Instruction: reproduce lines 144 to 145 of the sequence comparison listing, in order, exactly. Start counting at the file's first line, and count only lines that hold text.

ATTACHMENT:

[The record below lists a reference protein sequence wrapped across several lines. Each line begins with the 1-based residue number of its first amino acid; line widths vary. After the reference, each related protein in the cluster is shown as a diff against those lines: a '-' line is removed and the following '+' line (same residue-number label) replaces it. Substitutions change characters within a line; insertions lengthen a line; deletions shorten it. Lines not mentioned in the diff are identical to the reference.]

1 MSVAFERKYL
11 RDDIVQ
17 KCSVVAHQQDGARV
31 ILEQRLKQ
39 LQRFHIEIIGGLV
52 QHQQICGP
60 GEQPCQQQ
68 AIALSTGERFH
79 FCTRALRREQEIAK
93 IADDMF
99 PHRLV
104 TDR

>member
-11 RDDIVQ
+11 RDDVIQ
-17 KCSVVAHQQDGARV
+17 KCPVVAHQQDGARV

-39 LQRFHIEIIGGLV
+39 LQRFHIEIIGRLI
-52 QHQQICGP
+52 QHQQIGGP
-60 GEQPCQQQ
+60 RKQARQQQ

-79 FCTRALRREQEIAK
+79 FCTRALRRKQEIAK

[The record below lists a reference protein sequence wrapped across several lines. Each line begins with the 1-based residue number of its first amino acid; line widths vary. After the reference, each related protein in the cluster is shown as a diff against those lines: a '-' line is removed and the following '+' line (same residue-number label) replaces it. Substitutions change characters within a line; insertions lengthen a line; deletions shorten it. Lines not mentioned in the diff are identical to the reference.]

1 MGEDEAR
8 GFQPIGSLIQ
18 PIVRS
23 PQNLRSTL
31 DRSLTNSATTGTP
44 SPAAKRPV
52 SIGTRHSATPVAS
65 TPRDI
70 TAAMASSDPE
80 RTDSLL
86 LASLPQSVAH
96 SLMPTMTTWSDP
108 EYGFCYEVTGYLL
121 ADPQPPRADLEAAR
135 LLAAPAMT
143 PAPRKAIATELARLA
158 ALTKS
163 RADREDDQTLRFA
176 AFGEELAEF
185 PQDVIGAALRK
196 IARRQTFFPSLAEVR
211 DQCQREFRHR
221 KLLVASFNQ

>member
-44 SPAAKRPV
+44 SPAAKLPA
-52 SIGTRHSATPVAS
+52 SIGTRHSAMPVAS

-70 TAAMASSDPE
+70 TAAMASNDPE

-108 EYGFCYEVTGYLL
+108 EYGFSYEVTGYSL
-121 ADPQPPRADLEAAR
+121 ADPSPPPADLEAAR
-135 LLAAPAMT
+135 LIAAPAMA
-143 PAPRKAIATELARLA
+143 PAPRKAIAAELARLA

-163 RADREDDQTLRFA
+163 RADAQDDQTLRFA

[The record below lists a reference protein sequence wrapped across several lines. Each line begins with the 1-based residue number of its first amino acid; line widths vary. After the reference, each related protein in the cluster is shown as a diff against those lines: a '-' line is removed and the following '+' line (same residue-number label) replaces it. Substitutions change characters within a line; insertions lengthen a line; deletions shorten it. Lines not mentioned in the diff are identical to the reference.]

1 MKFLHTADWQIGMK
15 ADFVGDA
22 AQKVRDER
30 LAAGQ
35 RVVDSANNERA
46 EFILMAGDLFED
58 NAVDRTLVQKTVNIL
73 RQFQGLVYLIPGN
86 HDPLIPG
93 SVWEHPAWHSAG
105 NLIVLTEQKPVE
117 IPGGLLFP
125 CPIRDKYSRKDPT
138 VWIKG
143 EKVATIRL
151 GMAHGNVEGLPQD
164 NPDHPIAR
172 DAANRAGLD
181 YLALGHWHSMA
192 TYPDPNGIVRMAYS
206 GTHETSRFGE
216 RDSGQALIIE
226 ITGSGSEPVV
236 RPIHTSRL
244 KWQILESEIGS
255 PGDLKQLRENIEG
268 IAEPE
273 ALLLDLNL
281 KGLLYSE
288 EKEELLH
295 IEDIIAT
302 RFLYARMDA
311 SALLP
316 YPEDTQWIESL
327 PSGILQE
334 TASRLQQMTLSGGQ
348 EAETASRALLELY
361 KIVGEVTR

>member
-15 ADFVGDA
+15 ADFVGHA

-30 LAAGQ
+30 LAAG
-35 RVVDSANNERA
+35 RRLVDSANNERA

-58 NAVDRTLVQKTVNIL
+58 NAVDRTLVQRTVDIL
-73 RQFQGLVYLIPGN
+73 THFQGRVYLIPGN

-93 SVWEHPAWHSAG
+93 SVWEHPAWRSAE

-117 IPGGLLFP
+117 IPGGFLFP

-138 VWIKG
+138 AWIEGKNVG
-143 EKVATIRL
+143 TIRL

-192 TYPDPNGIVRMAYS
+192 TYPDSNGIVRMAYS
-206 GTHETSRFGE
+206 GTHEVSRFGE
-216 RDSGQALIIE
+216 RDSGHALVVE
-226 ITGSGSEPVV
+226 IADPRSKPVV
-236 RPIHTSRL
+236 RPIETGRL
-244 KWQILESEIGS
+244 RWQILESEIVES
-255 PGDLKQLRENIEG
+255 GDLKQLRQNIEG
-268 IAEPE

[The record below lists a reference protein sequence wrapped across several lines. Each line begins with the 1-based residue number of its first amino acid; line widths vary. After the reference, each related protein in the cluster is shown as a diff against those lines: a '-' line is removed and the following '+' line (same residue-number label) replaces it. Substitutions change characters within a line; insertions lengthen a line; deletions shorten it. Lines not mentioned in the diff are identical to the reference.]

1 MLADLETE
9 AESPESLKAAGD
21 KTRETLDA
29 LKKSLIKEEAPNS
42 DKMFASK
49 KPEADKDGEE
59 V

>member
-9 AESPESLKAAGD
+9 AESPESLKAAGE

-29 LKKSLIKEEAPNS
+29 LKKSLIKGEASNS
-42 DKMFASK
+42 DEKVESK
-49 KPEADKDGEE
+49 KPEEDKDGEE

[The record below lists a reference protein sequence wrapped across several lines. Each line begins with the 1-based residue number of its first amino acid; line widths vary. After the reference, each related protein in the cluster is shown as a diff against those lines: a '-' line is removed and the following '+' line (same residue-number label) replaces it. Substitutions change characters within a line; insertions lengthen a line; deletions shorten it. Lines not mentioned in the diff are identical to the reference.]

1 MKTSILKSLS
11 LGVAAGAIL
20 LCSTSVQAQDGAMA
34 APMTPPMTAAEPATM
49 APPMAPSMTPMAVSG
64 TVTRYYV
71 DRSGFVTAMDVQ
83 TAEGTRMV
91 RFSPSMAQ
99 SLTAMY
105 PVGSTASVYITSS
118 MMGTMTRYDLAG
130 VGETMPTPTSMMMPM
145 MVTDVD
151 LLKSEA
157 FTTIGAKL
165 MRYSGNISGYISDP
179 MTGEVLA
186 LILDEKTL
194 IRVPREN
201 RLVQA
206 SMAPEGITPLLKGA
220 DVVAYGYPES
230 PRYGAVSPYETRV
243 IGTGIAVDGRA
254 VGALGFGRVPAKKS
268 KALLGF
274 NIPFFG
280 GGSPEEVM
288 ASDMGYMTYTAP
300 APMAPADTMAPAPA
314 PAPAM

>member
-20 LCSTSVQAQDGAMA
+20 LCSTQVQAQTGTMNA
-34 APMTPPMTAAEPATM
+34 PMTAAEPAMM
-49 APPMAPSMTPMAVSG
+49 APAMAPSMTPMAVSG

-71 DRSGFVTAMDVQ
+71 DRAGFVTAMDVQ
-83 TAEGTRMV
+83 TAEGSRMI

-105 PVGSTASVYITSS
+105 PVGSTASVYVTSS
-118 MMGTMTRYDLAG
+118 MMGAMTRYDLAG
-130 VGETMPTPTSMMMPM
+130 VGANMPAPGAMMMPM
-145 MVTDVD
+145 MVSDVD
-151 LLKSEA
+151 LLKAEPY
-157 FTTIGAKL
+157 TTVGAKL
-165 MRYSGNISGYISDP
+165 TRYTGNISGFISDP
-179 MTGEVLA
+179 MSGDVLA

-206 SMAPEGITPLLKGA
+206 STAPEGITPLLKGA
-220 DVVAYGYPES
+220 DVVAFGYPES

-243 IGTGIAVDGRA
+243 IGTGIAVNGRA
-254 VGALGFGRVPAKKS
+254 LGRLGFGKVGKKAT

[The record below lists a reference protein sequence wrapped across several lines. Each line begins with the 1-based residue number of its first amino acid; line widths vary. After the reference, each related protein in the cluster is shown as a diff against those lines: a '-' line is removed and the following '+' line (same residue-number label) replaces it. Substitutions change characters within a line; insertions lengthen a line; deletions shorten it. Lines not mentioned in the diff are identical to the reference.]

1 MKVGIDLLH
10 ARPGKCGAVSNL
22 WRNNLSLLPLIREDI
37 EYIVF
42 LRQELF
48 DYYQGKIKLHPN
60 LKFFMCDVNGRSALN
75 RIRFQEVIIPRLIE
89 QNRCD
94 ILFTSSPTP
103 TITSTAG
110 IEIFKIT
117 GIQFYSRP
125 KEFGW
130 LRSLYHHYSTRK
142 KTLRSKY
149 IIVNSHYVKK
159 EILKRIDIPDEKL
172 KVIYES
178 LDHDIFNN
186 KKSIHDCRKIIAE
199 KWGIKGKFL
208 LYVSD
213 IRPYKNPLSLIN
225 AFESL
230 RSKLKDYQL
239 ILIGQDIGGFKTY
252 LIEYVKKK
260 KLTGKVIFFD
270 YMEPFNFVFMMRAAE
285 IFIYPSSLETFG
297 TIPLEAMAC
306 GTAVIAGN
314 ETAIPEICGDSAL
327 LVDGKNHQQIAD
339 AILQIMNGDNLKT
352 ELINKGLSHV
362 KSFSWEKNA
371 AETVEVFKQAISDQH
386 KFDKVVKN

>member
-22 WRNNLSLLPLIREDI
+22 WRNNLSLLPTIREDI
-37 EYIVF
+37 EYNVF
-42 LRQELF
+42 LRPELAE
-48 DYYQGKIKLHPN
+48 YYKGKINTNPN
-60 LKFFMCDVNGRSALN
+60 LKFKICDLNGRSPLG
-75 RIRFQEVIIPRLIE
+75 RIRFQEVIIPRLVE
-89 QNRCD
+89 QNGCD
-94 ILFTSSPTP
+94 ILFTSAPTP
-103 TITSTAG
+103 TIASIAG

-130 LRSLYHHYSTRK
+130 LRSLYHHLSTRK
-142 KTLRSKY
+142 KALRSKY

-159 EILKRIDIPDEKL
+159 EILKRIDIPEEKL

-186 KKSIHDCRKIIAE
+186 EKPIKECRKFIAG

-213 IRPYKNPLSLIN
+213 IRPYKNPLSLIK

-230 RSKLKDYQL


21 KTRETLDA
29 LKKSLIKEEAPNS